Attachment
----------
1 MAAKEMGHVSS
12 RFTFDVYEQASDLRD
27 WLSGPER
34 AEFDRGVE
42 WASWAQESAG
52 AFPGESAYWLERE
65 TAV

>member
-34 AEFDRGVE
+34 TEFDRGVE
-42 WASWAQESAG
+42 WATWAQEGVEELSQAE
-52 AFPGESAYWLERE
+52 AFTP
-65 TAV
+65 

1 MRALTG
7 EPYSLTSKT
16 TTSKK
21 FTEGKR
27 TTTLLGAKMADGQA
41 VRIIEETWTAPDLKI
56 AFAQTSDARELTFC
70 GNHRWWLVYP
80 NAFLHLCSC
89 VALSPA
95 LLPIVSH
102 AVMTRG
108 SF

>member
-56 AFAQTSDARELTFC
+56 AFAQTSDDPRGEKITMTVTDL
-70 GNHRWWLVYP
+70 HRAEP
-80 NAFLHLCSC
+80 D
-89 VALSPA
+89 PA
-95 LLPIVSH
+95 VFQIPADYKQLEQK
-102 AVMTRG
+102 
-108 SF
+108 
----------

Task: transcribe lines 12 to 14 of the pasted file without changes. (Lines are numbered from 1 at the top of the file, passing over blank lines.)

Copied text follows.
+42 WATWAQEGVEELSQAE
-52 AFPGESAYWLERE
+52 AFTP